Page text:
Last week, the Charity Commission said it was unable to "clarify" whether it had the power to withdraw charitable status from already registered charities that failed a public-benefit test.
But the Charities Bill Coalition, comprising more than 20 charities including Cancer Research UK, Amnesty International UK and the NSPCC, said that without an enforceable public-benefit test, it will not support the Bill.
Last week, in private evidence to the Parliamentary scrutiny committee, the Charity Commission claimed that it could not retrospectively overrule "exceptions to general public-benefit principles".
The commission said that while it could carry out public-character tests on all existing charities, including public schools, it had yet to clarify what action it could take if they did not pass.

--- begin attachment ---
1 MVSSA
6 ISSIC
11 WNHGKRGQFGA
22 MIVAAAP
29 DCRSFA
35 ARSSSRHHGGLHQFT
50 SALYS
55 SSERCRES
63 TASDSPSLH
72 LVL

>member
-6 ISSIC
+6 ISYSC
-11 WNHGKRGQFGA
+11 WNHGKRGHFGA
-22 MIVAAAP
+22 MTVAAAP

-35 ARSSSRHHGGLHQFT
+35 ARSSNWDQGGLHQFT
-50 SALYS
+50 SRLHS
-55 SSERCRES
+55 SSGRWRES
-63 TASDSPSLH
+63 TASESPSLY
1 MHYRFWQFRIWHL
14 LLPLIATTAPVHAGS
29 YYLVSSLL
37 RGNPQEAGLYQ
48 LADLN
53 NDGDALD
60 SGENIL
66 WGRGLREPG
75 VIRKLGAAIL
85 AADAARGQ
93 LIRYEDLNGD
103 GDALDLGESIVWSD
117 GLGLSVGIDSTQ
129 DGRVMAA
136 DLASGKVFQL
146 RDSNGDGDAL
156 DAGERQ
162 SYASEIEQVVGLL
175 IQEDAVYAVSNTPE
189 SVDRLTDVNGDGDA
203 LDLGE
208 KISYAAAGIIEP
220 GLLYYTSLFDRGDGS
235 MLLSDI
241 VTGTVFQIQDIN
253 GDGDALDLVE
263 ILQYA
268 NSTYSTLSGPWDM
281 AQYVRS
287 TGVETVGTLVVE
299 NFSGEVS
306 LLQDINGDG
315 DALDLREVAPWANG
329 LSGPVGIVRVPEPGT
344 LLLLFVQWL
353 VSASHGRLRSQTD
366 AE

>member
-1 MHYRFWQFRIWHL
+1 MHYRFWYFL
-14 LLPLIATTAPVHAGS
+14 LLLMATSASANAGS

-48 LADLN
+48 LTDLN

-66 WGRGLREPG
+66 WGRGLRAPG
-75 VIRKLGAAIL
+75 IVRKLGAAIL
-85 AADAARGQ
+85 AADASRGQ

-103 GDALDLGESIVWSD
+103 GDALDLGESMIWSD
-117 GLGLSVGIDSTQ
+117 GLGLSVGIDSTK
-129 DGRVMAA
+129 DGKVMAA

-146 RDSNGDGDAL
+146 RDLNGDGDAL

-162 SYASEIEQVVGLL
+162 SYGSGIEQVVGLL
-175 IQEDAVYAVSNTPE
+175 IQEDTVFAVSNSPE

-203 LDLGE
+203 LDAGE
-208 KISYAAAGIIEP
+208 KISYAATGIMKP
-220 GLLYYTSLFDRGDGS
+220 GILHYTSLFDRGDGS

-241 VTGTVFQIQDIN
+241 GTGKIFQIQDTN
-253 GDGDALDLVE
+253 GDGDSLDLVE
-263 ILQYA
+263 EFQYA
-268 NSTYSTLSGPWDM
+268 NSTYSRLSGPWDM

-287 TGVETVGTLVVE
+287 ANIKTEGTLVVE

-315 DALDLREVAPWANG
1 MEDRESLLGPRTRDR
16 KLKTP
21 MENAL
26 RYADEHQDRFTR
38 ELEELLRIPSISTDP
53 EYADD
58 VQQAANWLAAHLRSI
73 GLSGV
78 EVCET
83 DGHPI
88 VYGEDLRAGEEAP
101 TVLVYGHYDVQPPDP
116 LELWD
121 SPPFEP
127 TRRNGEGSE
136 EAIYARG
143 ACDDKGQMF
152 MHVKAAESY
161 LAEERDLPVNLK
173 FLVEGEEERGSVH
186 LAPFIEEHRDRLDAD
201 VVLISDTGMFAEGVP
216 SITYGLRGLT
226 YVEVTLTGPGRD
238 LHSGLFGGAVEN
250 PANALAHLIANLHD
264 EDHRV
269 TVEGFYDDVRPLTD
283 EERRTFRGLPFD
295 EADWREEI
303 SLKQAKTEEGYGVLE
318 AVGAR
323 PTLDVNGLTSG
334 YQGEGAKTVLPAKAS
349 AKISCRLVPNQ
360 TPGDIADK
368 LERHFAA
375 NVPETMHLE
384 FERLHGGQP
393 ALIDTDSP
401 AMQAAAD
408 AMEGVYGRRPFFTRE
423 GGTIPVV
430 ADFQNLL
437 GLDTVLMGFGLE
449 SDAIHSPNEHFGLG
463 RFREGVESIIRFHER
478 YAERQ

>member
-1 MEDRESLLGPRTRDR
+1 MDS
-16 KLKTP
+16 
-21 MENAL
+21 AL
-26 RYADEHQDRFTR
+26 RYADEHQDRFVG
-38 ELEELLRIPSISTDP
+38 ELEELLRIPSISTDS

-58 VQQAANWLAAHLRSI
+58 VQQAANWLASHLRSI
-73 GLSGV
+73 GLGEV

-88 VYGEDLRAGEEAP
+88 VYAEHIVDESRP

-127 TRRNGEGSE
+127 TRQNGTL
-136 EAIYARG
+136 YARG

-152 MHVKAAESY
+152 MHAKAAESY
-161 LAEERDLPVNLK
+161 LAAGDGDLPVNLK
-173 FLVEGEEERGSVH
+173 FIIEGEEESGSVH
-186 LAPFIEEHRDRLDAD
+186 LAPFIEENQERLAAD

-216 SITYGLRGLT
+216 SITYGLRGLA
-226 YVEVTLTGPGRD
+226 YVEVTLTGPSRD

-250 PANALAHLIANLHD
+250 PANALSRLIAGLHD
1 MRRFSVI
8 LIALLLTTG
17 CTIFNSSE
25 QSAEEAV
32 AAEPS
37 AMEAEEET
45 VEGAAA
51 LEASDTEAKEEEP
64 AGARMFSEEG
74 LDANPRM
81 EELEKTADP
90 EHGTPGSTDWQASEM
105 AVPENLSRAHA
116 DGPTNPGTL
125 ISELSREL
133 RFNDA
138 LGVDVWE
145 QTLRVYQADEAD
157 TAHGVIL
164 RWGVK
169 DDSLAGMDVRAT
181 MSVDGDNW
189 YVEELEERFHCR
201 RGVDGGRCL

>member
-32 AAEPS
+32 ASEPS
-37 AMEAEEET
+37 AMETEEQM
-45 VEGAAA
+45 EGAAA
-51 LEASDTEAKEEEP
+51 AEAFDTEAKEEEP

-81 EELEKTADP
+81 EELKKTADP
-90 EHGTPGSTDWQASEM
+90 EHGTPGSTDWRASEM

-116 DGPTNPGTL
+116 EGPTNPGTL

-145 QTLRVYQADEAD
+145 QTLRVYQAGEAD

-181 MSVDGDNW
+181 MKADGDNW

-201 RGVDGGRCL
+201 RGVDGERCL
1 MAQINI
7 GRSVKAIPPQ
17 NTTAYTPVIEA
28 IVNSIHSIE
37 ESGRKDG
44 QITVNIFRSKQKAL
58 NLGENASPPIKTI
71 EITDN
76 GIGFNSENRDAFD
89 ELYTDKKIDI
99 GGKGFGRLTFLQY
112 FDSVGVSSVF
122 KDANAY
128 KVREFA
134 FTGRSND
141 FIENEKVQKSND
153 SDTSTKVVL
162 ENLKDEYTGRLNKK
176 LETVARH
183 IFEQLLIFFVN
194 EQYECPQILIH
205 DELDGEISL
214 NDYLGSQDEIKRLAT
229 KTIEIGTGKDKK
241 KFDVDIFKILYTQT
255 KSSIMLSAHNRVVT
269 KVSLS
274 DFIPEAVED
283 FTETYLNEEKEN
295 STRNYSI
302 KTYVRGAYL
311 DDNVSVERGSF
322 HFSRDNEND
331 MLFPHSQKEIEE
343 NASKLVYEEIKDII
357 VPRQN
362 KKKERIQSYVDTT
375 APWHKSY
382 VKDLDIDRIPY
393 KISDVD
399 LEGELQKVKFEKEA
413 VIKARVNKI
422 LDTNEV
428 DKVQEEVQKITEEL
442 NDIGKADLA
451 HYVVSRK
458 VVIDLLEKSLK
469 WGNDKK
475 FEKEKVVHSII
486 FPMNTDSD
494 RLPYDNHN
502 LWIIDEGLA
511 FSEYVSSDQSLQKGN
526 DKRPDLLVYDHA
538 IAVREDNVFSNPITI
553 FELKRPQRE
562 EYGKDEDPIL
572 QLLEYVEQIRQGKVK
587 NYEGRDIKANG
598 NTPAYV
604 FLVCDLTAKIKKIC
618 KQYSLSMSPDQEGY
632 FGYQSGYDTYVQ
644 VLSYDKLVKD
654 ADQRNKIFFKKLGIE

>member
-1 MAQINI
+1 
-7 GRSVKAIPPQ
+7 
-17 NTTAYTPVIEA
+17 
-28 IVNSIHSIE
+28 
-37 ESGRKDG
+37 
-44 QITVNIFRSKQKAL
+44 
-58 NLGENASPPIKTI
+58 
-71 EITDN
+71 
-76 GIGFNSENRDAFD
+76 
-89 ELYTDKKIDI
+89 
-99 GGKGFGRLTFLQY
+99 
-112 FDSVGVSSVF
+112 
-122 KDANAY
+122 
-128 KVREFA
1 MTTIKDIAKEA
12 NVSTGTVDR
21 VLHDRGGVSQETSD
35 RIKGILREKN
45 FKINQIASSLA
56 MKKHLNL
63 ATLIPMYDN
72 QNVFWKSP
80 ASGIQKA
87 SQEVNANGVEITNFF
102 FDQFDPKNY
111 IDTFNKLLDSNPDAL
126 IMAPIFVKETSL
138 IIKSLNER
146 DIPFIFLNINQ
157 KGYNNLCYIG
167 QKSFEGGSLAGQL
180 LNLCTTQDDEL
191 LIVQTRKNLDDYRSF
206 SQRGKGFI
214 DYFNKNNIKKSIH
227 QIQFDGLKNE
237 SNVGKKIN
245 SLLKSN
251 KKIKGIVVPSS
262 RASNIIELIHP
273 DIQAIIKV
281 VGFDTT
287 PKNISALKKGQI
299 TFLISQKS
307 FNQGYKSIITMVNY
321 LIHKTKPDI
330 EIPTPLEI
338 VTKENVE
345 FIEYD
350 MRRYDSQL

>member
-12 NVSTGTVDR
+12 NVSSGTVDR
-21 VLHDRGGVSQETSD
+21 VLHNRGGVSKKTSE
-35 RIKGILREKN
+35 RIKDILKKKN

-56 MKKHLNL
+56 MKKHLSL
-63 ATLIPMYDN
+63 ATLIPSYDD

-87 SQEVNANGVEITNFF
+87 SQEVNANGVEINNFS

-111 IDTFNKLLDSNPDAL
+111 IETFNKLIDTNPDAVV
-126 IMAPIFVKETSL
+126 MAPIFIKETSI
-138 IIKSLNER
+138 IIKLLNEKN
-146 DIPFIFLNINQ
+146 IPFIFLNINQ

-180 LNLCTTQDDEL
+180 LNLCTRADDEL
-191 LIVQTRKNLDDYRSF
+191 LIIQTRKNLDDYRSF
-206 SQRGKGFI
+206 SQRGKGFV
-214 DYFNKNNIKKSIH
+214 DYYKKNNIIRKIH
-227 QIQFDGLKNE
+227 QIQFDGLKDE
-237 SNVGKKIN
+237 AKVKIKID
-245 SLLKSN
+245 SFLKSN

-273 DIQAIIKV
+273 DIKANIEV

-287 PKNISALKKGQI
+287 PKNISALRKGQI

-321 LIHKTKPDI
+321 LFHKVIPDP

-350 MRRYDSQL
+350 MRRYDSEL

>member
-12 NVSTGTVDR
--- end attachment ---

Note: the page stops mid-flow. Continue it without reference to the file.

But a spokesman for the coalition said: "An enforceable public-benefit test that can be used by the regulator on existing charities to require them to meet certain criteria, has to be there.
"If the scrutiny committee isn't able to get that in, we will be tabling an amendment when the Bill comes before Parliament."
The Home Office questioned the commission's stance. "Our position is that when an organisation is no longer for the public benefit it ceases to be a charity and it must be removed from the register."
A commission spokeswoman that said that in cases where charities did not show public benefit, it would work with them to help them improve.
In extreme cases, it would consider other action such as redirecting charitable assets to purposes close to the original aim.